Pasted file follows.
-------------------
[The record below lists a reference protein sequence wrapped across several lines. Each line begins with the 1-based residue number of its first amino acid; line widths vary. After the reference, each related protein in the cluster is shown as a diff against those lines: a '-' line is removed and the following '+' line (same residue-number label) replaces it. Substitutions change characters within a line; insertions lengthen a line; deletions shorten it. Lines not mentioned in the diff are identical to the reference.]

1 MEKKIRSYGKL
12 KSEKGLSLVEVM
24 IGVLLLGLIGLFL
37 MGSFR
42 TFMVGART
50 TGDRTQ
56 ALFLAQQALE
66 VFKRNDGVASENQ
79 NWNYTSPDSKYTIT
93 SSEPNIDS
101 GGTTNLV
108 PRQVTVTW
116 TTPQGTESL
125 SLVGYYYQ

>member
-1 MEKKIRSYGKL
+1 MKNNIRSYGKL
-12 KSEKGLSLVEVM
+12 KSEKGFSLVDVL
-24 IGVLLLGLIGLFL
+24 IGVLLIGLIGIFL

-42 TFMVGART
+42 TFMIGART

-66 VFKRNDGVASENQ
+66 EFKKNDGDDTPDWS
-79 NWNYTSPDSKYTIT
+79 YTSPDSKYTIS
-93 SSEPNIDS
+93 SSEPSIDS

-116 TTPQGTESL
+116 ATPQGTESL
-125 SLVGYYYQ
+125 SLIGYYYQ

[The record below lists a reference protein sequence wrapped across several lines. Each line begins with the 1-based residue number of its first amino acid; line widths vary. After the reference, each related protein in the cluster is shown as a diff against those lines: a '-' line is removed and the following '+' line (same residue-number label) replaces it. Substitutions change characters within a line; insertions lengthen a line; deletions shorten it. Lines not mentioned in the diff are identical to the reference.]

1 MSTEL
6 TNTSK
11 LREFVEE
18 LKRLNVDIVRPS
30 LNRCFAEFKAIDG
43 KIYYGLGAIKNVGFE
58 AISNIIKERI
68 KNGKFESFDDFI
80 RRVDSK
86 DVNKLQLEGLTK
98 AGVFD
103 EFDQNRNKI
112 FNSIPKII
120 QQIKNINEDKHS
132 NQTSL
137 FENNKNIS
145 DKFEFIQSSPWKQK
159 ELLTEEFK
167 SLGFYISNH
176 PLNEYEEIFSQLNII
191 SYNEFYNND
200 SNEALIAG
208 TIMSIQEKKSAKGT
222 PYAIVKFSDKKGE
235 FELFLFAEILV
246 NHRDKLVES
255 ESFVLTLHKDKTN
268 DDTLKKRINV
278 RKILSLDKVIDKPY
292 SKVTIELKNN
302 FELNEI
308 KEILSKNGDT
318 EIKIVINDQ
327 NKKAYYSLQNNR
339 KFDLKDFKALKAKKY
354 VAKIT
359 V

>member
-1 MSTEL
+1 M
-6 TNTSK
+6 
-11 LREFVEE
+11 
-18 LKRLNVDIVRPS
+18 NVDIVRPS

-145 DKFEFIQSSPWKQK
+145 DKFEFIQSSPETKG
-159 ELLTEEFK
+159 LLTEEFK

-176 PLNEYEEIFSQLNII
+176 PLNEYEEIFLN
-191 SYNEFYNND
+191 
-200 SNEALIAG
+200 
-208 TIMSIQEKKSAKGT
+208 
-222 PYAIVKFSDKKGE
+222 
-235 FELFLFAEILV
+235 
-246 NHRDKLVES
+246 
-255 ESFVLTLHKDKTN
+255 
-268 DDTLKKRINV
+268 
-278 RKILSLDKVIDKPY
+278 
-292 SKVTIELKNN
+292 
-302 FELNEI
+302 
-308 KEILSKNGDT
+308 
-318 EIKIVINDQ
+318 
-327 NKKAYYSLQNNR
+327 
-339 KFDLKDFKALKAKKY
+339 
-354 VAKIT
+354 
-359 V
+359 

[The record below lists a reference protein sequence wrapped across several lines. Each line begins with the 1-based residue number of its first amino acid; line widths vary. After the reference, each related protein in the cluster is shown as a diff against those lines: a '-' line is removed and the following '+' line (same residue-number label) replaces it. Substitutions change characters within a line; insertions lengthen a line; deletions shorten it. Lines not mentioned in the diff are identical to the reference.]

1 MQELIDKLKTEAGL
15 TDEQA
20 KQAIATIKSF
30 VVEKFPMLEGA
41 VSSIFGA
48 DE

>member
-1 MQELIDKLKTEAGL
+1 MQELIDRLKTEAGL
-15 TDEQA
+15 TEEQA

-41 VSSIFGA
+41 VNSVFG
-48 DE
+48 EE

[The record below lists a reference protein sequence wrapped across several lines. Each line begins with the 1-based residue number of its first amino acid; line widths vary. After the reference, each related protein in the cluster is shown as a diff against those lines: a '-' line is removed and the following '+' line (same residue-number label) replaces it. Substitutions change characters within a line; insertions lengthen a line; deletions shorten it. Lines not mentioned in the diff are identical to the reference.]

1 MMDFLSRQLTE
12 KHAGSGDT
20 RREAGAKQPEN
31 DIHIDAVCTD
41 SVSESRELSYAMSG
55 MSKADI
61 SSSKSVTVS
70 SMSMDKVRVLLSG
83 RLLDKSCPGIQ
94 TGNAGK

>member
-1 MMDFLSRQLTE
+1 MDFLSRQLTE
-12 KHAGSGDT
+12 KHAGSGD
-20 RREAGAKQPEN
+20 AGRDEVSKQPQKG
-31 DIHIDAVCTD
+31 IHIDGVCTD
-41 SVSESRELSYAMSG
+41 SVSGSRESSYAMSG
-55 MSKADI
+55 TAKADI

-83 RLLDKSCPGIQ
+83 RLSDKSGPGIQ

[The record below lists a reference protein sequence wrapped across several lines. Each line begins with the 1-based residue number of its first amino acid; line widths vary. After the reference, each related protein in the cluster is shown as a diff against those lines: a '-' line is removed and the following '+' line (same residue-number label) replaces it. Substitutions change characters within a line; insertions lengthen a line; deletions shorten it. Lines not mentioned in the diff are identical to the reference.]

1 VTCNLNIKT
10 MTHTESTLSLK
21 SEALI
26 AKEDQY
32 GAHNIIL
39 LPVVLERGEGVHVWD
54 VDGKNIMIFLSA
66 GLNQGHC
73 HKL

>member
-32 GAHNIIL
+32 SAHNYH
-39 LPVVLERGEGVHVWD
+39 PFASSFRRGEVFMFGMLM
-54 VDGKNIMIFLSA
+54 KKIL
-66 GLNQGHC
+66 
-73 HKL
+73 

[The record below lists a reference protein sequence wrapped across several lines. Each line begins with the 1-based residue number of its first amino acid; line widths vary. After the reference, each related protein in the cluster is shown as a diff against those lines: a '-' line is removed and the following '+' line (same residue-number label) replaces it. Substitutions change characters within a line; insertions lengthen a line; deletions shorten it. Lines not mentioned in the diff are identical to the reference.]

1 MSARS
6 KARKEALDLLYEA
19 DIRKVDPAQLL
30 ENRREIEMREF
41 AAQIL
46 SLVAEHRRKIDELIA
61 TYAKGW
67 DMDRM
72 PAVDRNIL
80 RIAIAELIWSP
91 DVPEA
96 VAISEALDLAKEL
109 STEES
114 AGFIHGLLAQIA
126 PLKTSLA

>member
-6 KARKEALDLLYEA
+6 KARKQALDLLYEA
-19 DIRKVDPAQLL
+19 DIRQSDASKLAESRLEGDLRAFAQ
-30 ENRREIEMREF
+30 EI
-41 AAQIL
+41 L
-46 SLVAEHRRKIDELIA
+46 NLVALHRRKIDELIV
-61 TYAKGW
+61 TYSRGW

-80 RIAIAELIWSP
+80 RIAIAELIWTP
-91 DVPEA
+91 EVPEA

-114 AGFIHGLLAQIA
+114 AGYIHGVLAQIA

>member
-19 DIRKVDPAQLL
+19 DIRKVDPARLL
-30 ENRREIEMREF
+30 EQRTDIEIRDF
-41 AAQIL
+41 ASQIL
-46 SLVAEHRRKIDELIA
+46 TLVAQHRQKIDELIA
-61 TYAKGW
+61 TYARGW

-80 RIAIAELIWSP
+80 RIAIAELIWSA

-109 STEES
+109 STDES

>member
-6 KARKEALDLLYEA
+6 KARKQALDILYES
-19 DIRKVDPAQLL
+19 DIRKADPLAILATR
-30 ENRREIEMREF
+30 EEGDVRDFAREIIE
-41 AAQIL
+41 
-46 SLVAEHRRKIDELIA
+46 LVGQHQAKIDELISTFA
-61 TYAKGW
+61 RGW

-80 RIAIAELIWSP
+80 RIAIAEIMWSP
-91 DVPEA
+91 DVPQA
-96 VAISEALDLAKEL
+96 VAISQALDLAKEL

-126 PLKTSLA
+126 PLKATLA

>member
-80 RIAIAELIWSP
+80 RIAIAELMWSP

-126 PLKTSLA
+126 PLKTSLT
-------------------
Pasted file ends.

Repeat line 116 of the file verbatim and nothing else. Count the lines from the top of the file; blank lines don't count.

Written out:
-339 KFDLKDFKALKAKKY